He's waited a long time to convert his rookie experience in the NHL into a great sophomore building block.
Port Moody's Ryan Johansen is glad the wait will soon be over.
With the league and NHL Players' Association coming to an agreement in principle on the weekend to end the 113-day long lockout, the Columbus Blue Jackets' forward is happy to focus on making good on his No. 4overall promise.
"We've already done the voting now, so it's just waiting to see when camp opens and the games begin," Johansen told The NOW on Tuesday.
"I'm extremely excited."
He played Sunday for Springfield, the Blue Jackets' farm team in the American Hockey League, scoring once and setting up another. His short stay in the AHL - which he bypassed as a first-year pro - was beneficial, he said.
"We had a really good core of leaders, a good mix of experience," Johansen, 20, noted of the Falcons' roster. "There were not a lot of top offensive guys so it was a great opportunity for me to get a lot of ice in a lot of great situations."
He responded by scoring 13 goals and assisting on 13 others over 33 games. In his last 14 games, the Port Moody Minor Hockey product tallied seven goals and six assists, as he developed more chemistry with his linemates.
Now, making the most of a whirlwind NHL training camp is the next step.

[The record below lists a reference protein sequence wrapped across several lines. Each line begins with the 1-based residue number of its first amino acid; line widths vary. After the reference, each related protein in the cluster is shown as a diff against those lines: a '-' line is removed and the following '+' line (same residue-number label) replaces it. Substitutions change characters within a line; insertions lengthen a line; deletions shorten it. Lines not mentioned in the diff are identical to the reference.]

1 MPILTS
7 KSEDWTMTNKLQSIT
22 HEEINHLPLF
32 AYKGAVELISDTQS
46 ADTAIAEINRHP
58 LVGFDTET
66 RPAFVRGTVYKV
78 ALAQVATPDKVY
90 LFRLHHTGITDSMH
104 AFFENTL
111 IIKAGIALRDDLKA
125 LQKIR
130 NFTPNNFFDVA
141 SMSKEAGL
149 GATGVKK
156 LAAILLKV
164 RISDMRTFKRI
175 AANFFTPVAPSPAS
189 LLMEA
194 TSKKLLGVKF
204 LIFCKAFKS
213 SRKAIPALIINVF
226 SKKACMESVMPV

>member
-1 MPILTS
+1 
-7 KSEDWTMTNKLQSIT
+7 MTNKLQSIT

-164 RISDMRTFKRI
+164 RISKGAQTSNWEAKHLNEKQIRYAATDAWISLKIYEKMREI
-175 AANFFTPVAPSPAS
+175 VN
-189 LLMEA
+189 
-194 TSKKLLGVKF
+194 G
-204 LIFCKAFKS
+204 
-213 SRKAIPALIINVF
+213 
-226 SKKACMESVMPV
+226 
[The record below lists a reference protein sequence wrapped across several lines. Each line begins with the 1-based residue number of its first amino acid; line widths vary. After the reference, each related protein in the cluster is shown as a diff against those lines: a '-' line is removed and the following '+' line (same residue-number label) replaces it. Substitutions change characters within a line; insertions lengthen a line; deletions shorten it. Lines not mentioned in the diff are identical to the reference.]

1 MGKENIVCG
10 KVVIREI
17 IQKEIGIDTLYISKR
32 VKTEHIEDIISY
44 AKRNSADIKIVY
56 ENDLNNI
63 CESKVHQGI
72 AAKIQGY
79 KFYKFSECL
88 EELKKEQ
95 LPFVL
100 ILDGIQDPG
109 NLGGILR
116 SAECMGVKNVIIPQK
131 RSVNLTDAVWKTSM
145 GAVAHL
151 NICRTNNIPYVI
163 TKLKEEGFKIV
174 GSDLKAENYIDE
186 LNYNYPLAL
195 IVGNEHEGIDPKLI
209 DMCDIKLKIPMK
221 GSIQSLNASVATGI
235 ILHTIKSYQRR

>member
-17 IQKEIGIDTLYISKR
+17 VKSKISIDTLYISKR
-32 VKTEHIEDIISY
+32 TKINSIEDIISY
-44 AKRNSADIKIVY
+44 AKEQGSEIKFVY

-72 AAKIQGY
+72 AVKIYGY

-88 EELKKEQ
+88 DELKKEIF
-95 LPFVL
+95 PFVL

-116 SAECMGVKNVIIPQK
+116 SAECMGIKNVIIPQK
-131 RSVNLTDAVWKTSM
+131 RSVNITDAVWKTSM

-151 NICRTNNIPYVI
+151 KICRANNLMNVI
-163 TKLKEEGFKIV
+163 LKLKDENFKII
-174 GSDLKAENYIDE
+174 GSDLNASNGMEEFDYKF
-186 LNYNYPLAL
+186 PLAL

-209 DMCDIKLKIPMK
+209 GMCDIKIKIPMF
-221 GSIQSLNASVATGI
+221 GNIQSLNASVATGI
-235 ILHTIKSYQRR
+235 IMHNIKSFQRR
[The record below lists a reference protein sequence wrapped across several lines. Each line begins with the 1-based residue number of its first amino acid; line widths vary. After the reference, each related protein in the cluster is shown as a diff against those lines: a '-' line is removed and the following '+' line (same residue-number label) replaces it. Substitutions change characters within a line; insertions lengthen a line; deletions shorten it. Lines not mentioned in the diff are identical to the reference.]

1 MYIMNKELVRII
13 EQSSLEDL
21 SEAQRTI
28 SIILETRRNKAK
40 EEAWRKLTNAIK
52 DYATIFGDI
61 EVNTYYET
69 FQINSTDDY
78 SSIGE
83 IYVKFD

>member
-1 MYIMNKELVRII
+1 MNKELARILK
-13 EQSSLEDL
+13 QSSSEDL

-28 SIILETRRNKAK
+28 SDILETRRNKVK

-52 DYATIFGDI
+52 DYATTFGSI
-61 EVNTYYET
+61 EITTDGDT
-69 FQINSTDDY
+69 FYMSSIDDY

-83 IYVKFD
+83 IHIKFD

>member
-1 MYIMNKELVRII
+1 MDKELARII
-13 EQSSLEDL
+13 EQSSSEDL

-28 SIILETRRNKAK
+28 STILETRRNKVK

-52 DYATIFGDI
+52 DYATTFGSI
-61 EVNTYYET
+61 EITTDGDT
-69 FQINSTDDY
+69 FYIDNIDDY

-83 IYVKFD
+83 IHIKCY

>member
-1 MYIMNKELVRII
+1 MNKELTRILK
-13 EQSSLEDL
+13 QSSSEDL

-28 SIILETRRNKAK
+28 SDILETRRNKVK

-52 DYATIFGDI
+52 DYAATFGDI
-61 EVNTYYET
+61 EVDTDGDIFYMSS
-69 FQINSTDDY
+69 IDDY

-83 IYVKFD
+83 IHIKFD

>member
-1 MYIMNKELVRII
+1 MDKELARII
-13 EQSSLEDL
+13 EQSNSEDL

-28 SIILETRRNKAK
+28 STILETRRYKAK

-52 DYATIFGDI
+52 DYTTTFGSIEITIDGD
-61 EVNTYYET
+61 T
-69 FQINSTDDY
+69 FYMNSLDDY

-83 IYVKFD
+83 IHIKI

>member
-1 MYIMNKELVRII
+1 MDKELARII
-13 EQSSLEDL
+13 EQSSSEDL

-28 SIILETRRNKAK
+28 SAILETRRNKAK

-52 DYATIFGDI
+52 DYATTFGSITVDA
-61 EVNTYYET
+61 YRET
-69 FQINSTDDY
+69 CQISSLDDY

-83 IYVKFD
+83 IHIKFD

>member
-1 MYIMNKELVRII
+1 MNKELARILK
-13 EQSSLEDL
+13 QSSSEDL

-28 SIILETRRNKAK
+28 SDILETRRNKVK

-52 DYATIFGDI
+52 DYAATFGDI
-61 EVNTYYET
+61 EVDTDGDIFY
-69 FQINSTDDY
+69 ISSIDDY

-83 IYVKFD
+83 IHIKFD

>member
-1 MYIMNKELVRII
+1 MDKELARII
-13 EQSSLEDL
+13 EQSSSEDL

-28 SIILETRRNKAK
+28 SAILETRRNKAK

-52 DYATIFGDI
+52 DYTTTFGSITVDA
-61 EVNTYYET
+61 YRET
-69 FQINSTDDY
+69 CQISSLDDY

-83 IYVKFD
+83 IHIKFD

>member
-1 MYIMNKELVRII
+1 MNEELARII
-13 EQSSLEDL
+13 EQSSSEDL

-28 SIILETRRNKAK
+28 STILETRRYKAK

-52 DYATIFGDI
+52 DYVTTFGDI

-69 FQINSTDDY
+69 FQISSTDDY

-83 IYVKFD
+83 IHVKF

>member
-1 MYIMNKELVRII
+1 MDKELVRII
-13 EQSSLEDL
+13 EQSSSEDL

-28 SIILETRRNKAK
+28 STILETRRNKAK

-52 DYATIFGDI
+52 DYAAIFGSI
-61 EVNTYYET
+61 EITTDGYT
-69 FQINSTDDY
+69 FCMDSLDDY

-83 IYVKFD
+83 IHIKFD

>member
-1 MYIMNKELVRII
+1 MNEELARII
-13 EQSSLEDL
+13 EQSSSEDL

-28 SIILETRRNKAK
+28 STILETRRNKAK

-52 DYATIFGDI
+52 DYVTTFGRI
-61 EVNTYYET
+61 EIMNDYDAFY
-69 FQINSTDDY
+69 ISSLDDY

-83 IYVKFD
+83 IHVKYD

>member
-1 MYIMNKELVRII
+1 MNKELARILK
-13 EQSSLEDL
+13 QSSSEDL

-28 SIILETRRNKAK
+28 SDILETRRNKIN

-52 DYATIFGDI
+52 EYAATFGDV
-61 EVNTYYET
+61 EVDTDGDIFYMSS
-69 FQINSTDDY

"Definitely, those of us who (played in the AHL or Europe) will be in game shape to start off. The big thing for me
in Springfield was to learn the pro game, we had a real good coach who instilled a lot of what being a professional means."
As a freshman in the NHL last year, the six-foot-three forward scored nine times and drew 12 assists over 67 games.
Besides learning the pro ropes last season as a 19year-old rookie, Johansen witnessed a lot of Columbus' off-ice turmoil, which saw captain Rick Nash request a trade and the quick arrival and departure of Jeff Carter, who struggled in Ohio before landing with the eventual Stanley Cup champion Los Angeles Kings. Nash was dealt to the New York Rangers last summer.
"It was pretty hectic at times, there was a lot of stuff going on but I tried not to look at the negative," recalled Johansen. "For me it was important to focus and be happy on going to the rink and being as successful and helpful to my team as possible."
That mindset is going to guide him into a shortened 2013 season, too.
"All I want to do is help us win some games, that's the first thing that comes to mind."